What’s your leadership style?

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In almost every organisation we work with, leadership emerges as an issue.

Failing to get to grips with how you lead, and the subsequent impact of this on those around you, is a sure-fire route to organisational chaos.

As humans, we have an inbuilt need for hierarchy but the challenge lies in making sure those at the top have the skills required to be a good leader. Often those in senior roles may be there because they are good at what they do, not because they have excellent leadership skills.

Taking time to understand your own personal leadership style and that of wider leadership teams shows a willingness to listen and learn, and can have a huge impact on relationships throughout the organisation.

So, how do we do it?

Leadership isn’t easy. There’s a huge amount of pressure on leaders to understand the complexity of their industry and organisation, lead projects and grow the business, as well as recognise team dynamics and nurture relationships.

When chaos hits the leadership team, it can have a huge impact on the whole organisation. Being prepared to listen to feedback, and embracing openness and honesty are key to moving forward.

Diagnosing leadership as the root cause of chaos comes from frank conversations with individuals within the organisation and takes time. It’s not likely to be picked up with a one-size-fits-all survey.

Issues that may arise within this feedback are:

  • A sense that the leadership team is not working well together/is dysfunctional
  • A lack of understanding about the impact of behaviour on the team and others
  • An inability to change or to make decisions
  • An ego that stops progress

Hearing this will inevitably feel difficult, but we need to get comfortable with being uncomfortable if we want to make positive changes. Only then can teams really begin to work together, rather than functioning as a series of individuals.

The Five Dysfunctions of a Team: A Leadership Fable by Patrick M Lencioni is a great book for learning more on this topic.

What makes a good leader?

Understanding your style as a leader is incredibly important. No two leaders are the same and while we often feel compelled to compare ourselves to others, we have to find what’s right for us.  

The best leaders don’t try to be something they’re not. They understand their own style, the needs of their teams and their organisations, and adapt their behaviours as necessary.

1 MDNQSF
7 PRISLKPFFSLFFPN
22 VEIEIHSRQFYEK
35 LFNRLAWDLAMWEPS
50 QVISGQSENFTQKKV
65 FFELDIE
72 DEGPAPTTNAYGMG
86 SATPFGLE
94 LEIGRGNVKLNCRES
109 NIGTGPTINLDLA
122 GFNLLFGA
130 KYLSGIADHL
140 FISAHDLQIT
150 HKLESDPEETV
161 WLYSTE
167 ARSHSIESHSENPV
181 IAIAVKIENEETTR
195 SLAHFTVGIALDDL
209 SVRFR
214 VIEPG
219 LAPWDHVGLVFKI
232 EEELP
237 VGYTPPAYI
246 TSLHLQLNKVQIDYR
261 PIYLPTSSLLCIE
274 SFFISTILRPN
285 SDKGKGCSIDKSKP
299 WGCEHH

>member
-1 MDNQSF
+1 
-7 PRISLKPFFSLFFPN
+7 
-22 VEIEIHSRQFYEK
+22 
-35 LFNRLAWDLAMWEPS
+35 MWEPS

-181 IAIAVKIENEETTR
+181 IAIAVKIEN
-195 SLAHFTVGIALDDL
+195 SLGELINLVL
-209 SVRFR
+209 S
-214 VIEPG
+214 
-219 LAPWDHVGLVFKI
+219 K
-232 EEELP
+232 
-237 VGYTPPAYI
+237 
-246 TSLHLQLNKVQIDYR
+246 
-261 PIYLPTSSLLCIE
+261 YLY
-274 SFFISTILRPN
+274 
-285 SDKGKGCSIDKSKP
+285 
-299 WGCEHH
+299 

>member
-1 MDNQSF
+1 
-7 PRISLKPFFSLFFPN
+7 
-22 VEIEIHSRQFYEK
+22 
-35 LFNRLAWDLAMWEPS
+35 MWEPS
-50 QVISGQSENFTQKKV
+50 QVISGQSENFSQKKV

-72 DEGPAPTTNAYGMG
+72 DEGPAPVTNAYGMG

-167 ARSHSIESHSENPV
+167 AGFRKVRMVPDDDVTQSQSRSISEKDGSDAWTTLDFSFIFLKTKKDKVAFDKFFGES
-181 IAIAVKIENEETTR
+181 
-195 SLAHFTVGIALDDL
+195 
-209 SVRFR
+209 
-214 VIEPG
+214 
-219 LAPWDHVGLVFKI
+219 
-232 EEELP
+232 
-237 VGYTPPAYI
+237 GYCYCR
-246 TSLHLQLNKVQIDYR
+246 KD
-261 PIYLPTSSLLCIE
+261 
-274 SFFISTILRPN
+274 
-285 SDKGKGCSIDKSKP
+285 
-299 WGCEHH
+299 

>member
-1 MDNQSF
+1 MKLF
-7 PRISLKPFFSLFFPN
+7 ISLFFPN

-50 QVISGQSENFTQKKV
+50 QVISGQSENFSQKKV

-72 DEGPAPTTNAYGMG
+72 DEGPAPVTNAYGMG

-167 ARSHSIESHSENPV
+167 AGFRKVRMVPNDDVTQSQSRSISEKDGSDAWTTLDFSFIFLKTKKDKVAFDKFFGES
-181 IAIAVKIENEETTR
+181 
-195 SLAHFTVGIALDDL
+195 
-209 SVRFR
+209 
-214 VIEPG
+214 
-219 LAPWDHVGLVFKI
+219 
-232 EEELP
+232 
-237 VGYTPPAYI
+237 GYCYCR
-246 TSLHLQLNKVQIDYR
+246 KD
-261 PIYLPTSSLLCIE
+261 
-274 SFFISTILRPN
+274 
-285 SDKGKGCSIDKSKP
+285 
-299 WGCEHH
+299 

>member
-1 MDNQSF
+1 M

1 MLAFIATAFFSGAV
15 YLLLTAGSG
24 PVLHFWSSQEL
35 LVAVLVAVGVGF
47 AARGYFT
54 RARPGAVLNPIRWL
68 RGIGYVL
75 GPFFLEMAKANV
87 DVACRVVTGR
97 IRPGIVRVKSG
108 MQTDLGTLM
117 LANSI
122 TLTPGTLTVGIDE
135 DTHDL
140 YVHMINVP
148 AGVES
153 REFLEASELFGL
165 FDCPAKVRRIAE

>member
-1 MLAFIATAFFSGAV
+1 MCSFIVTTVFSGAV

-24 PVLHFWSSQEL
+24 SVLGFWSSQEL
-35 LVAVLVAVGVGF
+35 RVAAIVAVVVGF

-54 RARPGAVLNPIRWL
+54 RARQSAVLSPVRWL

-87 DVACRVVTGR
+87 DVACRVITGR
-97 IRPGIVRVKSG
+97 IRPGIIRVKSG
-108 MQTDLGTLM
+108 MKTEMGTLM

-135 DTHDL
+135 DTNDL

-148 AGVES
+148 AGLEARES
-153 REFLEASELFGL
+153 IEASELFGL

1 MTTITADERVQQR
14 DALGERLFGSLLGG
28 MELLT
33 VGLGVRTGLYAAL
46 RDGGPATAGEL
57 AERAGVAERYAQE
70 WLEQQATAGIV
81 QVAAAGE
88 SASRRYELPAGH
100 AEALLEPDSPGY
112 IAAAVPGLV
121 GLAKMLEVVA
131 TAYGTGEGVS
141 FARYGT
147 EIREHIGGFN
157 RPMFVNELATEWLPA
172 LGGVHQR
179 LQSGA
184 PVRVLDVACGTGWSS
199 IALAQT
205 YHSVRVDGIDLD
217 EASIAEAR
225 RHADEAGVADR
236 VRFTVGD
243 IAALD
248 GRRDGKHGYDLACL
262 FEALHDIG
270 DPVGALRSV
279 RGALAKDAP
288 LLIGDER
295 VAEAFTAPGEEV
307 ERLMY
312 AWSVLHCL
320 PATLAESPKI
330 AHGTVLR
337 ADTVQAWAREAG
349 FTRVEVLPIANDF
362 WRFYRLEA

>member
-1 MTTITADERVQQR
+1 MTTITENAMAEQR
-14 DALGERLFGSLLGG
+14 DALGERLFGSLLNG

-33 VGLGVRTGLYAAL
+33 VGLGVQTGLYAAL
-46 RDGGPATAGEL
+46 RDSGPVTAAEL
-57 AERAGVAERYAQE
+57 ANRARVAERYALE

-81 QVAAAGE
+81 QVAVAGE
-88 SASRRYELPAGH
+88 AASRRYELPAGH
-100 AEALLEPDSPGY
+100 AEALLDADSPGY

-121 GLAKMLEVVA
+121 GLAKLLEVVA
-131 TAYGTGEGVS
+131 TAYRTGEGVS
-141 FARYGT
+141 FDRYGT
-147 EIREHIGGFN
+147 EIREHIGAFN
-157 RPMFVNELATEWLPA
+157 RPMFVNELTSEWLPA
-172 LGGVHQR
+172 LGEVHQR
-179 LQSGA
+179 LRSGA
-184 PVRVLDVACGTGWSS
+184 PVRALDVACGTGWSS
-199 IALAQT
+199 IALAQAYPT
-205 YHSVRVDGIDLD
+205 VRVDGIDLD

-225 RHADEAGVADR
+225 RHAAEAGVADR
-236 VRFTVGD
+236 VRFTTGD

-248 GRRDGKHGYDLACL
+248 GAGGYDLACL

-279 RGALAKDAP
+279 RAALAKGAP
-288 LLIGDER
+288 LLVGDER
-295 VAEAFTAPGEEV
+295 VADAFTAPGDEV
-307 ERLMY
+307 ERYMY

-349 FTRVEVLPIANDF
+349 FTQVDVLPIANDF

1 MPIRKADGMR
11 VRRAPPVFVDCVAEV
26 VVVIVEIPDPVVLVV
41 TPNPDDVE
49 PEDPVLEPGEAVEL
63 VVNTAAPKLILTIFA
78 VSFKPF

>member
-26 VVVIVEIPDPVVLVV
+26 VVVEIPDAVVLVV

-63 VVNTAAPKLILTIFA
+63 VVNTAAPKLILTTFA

Likewise, leadership isn’t always about making changes. Successful leaders take the time to really listen, observe and understand the current picture before implementing new ideas and ways of working.

Integrity is key – doing what you say you’re going to do, rather than just paying lip service to it. Is your office door really always open? Don’t make promises you can’t keep.

The 6 key skills of leadership

While leaders will inevitably all have their own different ways of approaching their role, there are a set of skills common to those at the top of their game, which I outline in my book Influential Internal Communication.

Understanding and embracing these can transform the effectiveness of a leader:

  1. Compassion – particularly important since the COVID-19 pandemic. Showing vulnerability and an understanding of what it is to be human helps to forge genuine relationships.
  2. Looking after yourself – you can’t lead an organisation effectively if you are not focusing on your own health and wellbeing. A useful book on this subject is ‘Your Oxygen Mask First’ by Kevin N. Lawrence.
  3. Respect – showing respect to everyone, regardless of hierarchy. Focus on your language, tone and behaviours, such as being punctual for meetings.
  4. Time and attention management – Acknowledge your own ability to manage your time and your attention and take actions in areas you need to improve to ensure your time is spent where it should be.
  5. Self-awareness – You may feel that you’re doing all the right things but feedback is suggesting otherwise. Understand your limits and seek support for areas you need help with.
  6. Listening – Listen in order to understand, rather than just to respond. Demonstrate this by taking notes or improving eye contact. Make people feel heard.

For more information about the importance of effective leadership, and how to take your organisation from chaos to calm see our Leadership Support page, or drop us an email at info@redefiningcomms.com

You can also hear more about this subject on this episode of the Redefining Communications with Jenni Field podcast.

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If you’re a leader or business owner that needs help diagnosing what’s causing chaos, improving your communication and moving towards calm, please get in touch and book a free 15-minute call.

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Join our community

Subscribe to join our community and we’ll be in touch with helpful advice and updates about how we can take your organisation from chaos to calm. Our community gets invited to a quarterly 90-minute Ask Me Anything online session with Jenni Field, as well as early access to events, discounts and research.

  • This field is for validation purposes and should be left unchanged.